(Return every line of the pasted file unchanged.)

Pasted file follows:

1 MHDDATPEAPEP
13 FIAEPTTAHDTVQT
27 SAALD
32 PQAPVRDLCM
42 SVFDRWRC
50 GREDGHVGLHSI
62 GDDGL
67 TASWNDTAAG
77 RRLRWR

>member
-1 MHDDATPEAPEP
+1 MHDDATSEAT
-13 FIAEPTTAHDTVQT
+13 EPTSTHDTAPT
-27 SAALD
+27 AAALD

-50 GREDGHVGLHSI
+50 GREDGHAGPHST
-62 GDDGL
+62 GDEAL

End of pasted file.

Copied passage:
1 MHDDATPEAPEP
13 FIAEPTTAHDTVQT
27 SAALD
32 PQAPVRDLCM
42 SVFDRWRC
50 GREDGHVGLHSI
62 GDDGL
67 TASWNDTAAG
77 RRLRWR

>member
-1 MHDDATPEAPEP
+1 MHDDATSEAT
-13 FIAEPTTAHDTVQT
+13 EPTSTHDTAPT
-27 SAALD
+27 AAALD

-50 GREDGHVGLHSI
+50 GREDGHAGPHST
-62 GDDGL
+62 GDEAL